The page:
Adriamycin causes hair loss in 99% of patients. I’m a gambling woman, but 1 in 100 are some tough odds, even for me. So I began to embrace the inevitable. I took the bull by the horns and cut the curls. I bought a ton of cute hats. I invested some serious (wo)man hours into learning how to tie a headscarf. And I waited for the morning when I would wake up, look in the mirror and just know. When I would look less pixie and more, well, sick.
Then a funny thing happened.
My hair held on.
I mean don’t get me wrong. It definitely fell out. A lot. But most people are more or less bald by the third treatment. Here I was on the verge of treatment number six and it actually looked more or less…normal.. Every time my sister saw me, she would run her fingers through it and say “it still looks good!” Even my favorite chemo nurse Dionne kept commenting on it. “You still got your hair. I think you dodged that bullet.”
By all accounts I should have felt grateful.
I was feeling…a little disappointed.
I know it sounds crazy, but hear me out. When you’re facing something so outside the realm of what you had planned for yourself just six months earlier (like mainlining poison and going bald, instead of gallivanting around the world working on the next Oscar-winning documentary, for example) you really need to psyche yourself up if you want to come through it with your sanity intact. In getting myself emotionally prepared, the shaved head became like a badge of honor. The purple heart of the war on cancer. And the more I suffered the battle scars, the more I wanted my freakin’ medal.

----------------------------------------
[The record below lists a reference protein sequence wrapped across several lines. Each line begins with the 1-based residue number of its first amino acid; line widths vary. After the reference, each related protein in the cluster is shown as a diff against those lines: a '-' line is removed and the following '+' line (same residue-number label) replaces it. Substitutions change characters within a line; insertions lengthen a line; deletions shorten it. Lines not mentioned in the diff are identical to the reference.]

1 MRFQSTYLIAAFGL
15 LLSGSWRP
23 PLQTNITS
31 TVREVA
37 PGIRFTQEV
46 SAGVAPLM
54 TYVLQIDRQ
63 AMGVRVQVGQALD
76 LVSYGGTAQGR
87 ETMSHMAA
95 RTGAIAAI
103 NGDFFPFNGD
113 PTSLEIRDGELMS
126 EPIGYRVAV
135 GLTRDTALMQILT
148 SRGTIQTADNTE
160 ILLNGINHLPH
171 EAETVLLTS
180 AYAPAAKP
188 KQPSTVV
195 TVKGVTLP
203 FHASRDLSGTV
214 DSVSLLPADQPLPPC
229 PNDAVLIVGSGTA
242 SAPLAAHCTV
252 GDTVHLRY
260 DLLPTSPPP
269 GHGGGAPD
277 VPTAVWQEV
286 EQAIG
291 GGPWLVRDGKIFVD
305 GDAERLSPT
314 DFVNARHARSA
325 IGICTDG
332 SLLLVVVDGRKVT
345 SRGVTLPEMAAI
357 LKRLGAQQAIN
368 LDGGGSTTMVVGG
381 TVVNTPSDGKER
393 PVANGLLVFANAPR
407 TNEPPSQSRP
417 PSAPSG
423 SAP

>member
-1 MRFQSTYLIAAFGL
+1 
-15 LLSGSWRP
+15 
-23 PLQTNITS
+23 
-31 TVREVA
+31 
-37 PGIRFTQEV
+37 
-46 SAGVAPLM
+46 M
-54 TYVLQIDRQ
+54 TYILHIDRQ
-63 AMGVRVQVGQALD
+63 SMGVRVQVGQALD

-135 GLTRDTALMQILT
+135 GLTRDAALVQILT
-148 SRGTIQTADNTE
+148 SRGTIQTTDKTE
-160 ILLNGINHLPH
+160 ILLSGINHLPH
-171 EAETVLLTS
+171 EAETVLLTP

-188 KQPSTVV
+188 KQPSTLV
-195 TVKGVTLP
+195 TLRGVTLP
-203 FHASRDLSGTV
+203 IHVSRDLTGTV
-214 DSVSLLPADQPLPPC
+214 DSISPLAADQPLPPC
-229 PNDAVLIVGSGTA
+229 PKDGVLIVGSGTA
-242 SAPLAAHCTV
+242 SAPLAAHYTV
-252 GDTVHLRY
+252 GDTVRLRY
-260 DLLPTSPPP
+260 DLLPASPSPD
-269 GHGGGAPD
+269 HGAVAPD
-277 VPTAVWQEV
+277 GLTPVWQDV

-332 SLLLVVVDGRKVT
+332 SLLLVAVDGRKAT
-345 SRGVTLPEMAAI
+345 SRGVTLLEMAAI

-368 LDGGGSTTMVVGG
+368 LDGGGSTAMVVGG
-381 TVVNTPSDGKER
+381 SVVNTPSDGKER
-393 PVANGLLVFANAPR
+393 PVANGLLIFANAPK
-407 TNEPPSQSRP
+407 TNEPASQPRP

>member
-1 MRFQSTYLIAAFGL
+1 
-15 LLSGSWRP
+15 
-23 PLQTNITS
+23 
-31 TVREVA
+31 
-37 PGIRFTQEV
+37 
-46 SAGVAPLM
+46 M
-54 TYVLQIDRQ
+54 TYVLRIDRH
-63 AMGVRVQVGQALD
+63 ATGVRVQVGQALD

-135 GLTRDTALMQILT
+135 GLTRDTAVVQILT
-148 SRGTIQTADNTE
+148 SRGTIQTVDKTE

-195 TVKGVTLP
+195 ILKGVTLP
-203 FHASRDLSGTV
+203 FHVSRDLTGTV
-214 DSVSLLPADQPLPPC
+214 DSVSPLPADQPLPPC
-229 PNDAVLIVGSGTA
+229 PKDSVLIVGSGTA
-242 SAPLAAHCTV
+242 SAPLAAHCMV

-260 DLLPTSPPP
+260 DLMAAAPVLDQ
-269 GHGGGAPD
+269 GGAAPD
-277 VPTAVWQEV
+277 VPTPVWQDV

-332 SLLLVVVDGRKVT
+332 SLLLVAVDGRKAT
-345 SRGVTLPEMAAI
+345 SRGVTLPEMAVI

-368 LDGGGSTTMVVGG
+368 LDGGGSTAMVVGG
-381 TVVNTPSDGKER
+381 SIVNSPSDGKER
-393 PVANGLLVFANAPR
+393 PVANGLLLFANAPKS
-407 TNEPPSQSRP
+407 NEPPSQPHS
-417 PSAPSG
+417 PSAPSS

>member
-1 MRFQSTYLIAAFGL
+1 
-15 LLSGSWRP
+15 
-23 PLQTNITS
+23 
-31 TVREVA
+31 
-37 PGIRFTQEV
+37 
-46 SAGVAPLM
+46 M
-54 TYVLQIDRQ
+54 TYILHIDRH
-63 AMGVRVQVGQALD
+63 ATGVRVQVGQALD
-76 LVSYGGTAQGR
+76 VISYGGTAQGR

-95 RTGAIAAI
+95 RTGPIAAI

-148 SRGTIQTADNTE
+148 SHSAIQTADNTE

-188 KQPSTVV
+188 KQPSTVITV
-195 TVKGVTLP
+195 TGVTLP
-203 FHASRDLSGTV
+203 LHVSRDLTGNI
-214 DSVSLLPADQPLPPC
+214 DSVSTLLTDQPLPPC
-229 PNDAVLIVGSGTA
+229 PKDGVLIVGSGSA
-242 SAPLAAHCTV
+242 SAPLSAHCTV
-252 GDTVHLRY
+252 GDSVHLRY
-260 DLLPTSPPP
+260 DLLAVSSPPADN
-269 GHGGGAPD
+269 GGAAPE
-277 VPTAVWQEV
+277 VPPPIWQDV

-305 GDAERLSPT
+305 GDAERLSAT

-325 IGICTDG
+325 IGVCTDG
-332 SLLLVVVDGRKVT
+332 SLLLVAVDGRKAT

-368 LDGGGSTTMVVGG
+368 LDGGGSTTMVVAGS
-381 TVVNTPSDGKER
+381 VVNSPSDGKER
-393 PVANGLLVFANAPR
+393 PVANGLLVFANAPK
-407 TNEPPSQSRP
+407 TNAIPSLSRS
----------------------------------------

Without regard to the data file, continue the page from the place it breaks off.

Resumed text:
Then these amazing dudes in my life both said they wanted to shave their heads in solidarity. They were ready for the party, I just had to set the date. It was so touching and beautiful. And I love a good party. It all seemed perfect. But I kept hesitating. It seemed silly to shave my head just because. I still had my hair…maybe that was a sign I wasn’t meant to shave it. And let’s face it: (I’ve said it before and I’ll say it again) no girl really wants to be bald.
My angels-in-waiting got tired of waiting and decided they were doing it – with or without me. I went mostly for moral support. And to take pictures. I was definitely not ready. Not that night. Maybe next week. Yeah, next week sounds better.
But as I watched their hair fall away, I realized that with the number two guard on the clippers, the cut didn't really look bald (at least not in the Mr. Clean kinda way I had envisioned), and that the end result wouldn’t be that much shorter than my pixie cut. In fact, it might actually even it out (I had taken to doing “clean up” trims myself – not pretty.) And I started to realize that whatever way the pendulum swung, I was making the whole shaved head thing bigger than it needed to be. That maybe I should stop thinking so much and just. let. go.
So I just did it.
Taking that first, hesitant peek in the mirror, I was surprised to find that even bald, I still look like me - with the same exact smile and the same mischievous twinkle around the eyes (or as my college roommate calls it the "I am going to shove this whole donut in my mouth and show you" gleam - but that's another story.)
Most importantly I realized that just like my curls don't define me, neither does this new found role role as cancer patient. Either way, I'm still just Erin.